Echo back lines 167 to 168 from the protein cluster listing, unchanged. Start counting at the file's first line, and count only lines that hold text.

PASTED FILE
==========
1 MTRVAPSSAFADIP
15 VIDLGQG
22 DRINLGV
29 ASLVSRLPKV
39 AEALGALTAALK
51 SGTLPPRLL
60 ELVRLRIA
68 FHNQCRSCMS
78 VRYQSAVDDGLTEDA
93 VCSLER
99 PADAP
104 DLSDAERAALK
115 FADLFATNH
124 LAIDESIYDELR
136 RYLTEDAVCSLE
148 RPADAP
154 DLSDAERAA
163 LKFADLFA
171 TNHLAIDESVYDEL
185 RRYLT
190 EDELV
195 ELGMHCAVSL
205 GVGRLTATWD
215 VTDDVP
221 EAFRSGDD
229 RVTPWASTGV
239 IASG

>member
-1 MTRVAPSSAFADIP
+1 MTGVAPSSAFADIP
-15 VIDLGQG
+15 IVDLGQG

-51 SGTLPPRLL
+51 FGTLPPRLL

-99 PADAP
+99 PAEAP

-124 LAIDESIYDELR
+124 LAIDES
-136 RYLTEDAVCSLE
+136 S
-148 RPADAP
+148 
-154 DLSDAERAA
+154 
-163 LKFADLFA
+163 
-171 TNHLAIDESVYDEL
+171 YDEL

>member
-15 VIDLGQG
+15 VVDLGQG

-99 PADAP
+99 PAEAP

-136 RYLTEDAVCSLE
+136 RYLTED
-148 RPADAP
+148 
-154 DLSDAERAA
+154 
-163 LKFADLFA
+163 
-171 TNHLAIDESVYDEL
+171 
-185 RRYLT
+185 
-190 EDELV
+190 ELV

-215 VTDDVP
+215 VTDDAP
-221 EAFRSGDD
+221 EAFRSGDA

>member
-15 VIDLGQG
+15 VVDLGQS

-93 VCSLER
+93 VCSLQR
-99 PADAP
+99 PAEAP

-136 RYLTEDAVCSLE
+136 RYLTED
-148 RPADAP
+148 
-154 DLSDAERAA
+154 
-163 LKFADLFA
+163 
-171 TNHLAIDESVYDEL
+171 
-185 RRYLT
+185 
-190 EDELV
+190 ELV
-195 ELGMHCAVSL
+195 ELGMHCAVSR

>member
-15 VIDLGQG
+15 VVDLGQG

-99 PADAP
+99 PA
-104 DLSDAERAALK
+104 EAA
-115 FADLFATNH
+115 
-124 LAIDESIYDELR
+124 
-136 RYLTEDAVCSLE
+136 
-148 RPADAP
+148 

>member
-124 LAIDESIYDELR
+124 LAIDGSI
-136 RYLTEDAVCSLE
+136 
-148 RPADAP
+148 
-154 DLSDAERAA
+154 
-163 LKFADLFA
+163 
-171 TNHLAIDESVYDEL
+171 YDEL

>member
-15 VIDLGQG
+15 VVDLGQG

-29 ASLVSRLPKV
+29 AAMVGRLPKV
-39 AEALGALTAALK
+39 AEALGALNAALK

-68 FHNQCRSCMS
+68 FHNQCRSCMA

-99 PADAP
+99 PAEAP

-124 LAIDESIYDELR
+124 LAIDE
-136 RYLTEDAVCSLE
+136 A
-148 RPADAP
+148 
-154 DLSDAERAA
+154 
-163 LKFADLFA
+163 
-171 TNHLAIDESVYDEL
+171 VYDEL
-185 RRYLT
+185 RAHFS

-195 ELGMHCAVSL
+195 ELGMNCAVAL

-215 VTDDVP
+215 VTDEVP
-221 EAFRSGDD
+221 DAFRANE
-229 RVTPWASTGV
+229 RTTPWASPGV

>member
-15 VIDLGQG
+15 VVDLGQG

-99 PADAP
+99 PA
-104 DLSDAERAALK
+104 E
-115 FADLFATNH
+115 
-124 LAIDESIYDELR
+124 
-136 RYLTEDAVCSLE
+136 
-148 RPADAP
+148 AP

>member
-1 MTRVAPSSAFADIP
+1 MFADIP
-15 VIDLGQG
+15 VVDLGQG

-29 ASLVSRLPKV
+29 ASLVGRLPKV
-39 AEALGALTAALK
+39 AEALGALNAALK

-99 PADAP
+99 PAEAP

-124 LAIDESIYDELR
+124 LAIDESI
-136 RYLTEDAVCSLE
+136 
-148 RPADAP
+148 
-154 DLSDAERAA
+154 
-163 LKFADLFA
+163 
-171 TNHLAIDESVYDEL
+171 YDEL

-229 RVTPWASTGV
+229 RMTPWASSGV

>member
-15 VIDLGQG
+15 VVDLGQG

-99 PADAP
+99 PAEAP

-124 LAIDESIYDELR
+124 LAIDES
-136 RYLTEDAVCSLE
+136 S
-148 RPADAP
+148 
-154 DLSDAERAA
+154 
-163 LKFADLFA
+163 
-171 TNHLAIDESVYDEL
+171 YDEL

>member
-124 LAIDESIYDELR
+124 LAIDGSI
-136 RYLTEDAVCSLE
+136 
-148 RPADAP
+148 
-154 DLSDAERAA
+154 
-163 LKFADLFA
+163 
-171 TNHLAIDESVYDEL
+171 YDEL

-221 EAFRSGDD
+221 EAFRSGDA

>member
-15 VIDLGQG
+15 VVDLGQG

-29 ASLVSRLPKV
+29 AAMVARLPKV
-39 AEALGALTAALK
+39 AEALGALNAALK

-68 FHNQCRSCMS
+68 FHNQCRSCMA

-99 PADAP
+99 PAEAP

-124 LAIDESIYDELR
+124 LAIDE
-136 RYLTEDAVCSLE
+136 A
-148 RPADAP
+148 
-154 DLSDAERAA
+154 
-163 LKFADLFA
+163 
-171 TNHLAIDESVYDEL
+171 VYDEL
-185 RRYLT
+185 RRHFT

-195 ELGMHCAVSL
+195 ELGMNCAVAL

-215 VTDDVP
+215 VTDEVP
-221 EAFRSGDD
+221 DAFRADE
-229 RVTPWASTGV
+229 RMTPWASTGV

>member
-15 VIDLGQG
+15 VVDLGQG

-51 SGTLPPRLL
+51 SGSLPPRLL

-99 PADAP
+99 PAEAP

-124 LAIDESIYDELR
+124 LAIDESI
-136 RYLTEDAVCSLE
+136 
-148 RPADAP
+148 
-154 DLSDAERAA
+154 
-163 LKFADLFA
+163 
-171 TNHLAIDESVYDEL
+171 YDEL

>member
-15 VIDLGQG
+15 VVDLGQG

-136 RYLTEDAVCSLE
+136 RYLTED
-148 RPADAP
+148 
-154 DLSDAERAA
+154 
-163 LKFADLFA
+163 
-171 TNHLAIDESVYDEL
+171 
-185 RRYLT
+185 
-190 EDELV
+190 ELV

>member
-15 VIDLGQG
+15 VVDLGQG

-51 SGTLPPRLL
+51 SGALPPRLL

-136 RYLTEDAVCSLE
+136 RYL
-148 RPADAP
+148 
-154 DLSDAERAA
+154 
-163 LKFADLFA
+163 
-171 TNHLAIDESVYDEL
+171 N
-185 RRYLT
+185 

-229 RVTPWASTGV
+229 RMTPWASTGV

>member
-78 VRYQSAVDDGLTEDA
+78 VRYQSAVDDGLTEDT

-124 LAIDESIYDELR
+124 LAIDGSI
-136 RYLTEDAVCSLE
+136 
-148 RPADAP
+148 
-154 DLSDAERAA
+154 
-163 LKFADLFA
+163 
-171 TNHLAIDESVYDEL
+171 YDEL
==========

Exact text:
-136 RYLTEDAVCSLE
+136 